OceanSide church of Christ
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GIVE AN ANSWER
Divorce and Remarriage, I Cor. 7:15
Victor M. Eskew
In Matthew 19:9, Jesus teaches that there is one cause for divorce and remarriage, fornication. “And I say unto you, Whosoever shall put away his wife, except it be for fornication, and shall marry another, committeth adultery: and whoso marrieth her which is put away doth commit adultery.” Some, however, teach that Paul allowed another cause in I Corinthians 7:15. This cause involves the desertion by an unbelieving mate. Many refer to this as “The Pauline Privilege.” Here is what the text says: “But if the unbelieving depart, let him depart. A brother or sister is not under bondage in such cases: but God hath called us to peace.”
A diligent study of this verse will show that it does not provide another “cause” for divorce and remarriage. First, the word translated “bondage” is interesting in the Greek language. It comes from the word “douloo.” It means “to enslave, to make one a slave.” If this has reference to the marriage bond, Paul would be referring to it as a slave-relationship. God-ordained marriage is not intended to be such. If Paul had been addressing the marriage bond, he would have used another Greek word, the word “deo.” In fact, he uses this word in two other verses in I Corinthians 7 in reference to the marriage bond (I Cor. 7:27, 39).
Second, when one considers the verb tense of the words “under bondage,” he realizes that the apostle is not speaking of the marriage bond. “Under bondage” translates the perfect passive indicative form of “douloo.” The perfect tense points to an action that was completed in the past, but has present, continuous results. In our verse, the words “not” has been placed before the word “under bondage.” Thus, Paul negates the action. In essence, Paul states: “You are not under bondage now, nor have you ever been under bondage.” This meaning cannot refer to the marriage bond. If the believer and unbeliever were husband and wife, there was a time when they were bond to each other.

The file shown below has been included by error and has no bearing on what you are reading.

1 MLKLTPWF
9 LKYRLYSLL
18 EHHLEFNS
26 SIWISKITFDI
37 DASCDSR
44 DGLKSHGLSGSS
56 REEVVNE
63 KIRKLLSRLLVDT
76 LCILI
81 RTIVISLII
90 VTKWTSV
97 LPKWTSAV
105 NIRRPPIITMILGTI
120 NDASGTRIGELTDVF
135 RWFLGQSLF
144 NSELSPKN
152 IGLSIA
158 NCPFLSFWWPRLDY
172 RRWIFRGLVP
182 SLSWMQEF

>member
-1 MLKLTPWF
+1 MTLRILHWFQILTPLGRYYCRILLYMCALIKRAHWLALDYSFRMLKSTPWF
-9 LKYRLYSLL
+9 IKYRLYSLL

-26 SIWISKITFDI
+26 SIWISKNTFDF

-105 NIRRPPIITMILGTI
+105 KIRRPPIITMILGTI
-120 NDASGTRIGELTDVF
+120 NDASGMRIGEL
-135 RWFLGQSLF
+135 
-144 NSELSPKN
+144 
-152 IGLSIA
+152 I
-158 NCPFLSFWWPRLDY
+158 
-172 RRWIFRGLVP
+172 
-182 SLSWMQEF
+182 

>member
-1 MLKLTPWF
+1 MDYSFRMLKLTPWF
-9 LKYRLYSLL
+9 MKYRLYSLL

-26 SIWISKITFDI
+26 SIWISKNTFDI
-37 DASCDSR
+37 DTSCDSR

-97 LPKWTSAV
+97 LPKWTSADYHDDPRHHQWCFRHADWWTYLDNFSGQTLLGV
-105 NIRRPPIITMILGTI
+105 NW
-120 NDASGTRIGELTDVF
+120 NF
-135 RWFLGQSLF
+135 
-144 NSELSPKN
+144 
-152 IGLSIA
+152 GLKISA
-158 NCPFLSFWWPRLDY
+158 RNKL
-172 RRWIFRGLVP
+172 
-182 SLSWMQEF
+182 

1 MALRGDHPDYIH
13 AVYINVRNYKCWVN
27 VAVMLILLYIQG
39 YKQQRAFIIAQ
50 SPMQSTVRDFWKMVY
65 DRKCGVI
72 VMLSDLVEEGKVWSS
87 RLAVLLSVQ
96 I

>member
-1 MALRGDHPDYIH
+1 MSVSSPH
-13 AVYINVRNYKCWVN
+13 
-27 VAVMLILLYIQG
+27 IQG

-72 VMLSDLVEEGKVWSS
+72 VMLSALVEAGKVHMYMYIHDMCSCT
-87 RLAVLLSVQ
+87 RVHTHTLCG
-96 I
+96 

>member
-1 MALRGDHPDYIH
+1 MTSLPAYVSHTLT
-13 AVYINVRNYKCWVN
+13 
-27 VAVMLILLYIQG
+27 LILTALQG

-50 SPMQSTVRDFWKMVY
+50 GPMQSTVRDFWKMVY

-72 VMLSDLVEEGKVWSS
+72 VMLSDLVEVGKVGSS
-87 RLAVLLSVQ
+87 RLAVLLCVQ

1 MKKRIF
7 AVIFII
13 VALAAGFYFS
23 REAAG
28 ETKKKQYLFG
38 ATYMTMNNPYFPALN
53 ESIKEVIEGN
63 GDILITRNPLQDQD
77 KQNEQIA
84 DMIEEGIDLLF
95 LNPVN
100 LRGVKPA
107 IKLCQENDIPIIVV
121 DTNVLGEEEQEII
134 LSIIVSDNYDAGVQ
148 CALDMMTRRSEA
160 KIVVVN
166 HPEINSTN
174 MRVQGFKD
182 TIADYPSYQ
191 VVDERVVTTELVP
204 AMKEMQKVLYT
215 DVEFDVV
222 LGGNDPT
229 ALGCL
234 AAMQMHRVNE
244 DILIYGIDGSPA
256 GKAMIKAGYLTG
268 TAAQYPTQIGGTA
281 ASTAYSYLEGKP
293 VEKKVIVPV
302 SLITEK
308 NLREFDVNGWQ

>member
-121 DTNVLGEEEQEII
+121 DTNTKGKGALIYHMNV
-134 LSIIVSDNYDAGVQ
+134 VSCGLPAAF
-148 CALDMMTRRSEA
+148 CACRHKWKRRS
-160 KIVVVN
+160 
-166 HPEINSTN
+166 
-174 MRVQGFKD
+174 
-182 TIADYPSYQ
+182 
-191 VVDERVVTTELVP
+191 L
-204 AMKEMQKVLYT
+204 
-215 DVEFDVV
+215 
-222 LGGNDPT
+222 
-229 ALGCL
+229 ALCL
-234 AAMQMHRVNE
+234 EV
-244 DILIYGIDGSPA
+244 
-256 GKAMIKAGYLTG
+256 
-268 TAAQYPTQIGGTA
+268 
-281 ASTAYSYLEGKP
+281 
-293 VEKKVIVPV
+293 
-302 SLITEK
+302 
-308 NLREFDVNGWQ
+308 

The difficulty now comes in trying to properly interpret the text. Let’s remember that this relationship involves a Christian being married to an unbeliever. Sometimes these marriages were very strained. The unbeliever would oftentimes put pressure upon the Christian to deny his/her profession of faith. If this was not done, the unbeliever would threaten to depart. Paul says that if the unbeliever departs, let him depart. The believer is not, nor has he/she ever been obligated to deny the faith to maintain the marriage. The believer is not the unbeliever’s slave, but rather Christ’s servant.
Letting the unbeliever depart does not give the Christian the right to remarry. Jesus gave the only cause for divorce and remarriage in Matthew 19:9. Some believe that these are extremely tough pieces of divine legislation. Perhaps they are, but God knows what is best for man. Marriage is not a game; it is serious business. Much prayer and contemplation should to into the selection of a mate. The words, “I do,” are serious. They are intended to obligate one for life. When one says them, he should mean them!